Tuesday, 3 November 2015

Full steam ahead with STEAM based learning

STEAM is an acronym that stands for Science, Technology, Engineering, Arts and Math. Before there was STEAM, there was “STEM”. The “A” was added later based on the idea that, through the integration of arts with other disciplines, students who have not been traditionally as engaged in math and science are able to build confidence and be exposed to new opportunities in these areas that support their learning across the curriculum. I would also propose the opposite idea is true, that “STEAM” activities facilitate opportunities for students who are interested in maths and sciences to have an accessible entry point to the arts.

Striving for deep learning means creating an infrastructure during activities that requires students to think, question, create and take ownership of their learning. STEAM also helps highlight the real life application of skills. For example, “design challenge” STEAM activities require students to work together to create a product that meets certain criteria, giving them a practical purpose. In fulfilling this requirement, they also have the opportunity to communicate with peers, ask questions, imagine possibilities, plan collaboratively and improve their design in a cycle of learning. They also learn that failure and improvement are a part of learning…a valuable life lesson!

At the end of the day, we all want our students to be happy, well-rounded, engaged learners that have the skills required to support them in their journey through life. STEAM activities are one of many paths that can be used to facilitate this goal.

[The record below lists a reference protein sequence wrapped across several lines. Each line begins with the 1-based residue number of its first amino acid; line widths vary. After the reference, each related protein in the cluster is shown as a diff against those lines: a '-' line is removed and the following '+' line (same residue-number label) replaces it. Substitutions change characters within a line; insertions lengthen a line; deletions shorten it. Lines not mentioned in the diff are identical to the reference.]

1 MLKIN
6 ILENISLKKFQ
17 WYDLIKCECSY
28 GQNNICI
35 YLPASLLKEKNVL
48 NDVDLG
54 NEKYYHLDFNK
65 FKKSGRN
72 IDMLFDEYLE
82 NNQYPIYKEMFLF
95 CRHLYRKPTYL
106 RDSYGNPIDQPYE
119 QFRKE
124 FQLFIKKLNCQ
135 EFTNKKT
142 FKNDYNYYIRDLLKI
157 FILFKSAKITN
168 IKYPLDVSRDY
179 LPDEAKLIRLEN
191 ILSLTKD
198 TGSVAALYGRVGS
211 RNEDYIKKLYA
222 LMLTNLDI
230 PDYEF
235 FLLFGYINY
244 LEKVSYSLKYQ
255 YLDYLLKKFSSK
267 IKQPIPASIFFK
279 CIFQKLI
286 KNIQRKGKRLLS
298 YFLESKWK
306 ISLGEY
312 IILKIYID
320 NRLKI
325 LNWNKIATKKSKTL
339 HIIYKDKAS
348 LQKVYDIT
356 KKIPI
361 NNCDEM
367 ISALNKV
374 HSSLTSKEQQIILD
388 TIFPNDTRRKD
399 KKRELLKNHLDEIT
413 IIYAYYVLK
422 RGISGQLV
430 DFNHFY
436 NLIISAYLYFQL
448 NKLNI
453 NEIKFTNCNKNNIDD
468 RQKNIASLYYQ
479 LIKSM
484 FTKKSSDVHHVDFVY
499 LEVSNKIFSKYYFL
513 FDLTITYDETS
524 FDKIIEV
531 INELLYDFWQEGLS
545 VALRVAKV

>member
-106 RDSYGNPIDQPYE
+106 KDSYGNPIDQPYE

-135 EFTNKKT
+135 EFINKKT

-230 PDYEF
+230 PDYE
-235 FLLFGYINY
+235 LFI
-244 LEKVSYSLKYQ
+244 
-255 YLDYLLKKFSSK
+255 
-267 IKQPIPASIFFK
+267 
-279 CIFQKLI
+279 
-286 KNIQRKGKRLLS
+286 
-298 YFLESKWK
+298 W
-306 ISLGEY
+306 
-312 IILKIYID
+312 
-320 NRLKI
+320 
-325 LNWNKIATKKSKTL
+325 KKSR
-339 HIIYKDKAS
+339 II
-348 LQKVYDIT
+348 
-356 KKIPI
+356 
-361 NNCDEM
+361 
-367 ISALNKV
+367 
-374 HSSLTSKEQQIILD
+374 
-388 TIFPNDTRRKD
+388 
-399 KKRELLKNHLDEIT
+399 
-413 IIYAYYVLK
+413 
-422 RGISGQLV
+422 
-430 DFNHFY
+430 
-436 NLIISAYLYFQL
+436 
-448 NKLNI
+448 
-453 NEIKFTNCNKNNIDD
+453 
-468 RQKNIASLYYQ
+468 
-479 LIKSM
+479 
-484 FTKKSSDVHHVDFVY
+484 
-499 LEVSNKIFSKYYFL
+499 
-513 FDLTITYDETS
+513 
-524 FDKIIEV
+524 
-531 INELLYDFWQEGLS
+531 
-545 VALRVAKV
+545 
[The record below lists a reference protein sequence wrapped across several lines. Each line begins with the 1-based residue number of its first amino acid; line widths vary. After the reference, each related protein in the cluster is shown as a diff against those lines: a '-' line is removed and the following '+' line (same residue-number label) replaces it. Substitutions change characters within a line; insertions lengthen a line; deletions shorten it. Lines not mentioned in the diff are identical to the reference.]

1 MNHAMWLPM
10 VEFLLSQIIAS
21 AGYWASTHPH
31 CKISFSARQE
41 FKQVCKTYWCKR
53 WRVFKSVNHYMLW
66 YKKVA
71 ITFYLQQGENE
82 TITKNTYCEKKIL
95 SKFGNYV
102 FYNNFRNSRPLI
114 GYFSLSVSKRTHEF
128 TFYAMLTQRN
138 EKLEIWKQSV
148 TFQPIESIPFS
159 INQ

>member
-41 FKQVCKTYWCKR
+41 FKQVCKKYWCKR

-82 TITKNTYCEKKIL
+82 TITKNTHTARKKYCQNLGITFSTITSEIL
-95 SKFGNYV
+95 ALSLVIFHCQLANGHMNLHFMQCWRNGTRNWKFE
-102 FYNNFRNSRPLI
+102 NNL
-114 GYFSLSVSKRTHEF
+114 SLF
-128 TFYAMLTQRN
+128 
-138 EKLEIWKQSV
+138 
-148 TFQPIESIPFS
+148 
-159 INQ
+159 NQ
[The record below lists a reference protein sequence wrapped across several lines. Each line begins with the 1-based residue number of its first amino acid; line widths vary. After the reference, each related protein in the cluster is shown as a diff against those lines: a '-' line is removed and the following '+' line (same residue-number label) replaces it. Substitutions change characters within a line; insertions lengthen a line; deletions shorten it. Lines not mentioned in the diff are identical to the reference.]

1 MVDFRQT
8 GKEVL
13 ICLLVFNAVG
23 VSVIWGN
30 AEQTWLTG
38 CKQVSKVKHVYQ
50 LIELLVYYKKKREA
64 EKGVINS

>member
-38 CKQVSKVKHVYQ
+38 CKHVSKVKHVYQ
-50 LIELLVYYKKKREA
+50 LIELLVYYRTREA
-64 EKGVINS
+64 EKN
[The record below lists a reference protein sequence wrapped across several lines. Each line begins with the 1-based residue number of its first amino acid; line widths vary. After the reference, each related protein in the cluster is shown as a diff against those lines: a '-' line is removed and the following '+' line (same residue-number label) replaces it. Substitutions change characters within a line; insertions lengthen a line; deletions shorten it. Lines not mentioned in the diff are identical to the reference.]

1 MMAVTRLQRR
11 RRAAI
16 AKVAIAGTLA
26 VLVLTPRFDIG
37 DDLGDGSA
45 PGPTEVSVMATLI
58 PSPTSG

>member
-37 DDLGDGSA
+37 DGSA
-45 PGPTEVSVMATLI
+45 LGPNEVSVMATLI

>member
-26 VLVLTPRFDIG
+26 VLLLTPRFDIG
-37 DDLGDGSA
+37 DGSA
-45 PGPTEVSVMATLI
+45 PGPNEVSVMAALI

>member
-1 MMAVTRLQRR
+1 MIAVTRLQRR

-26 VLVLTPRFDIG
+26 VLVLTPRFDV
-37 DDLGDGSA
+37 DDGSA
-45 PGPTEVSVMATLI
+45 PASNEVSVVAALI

Happy STEAM-ing!
Bubblemania!
As a provocation, students were shown pictures and videos of bubble blowing and asked to find the math, science and art. Then, with a goal of learning to use technological problem-solving skills to design, build, and test a device that involves interactions between liquids and solids, students were asked to create a device that would allow them to make the largest bubble possible.  
Jackson Pollock Meets STEAM
Students participated in a shared reading of the book, “The Most Magnificent Thing” which illustrates the process of failure, re-evaluation, re-planning and trying again.  They were then asked to create a device that launches their pompom to hit the target.  Once the designs were completed, the students were then told that they would be dipping their pompoms in paint prior to launching, thereby creating a Jackson Pollock-esque work of art!  
Hallow-STEAM Plastic Bag Monsters
Prior to making their creations, students watched a video about the detrimental effects of discarded plastic bags on the environment. Their task was to use the bags and a fan to create a monster that moves, writing a message on the monster that they want to share with the world!  















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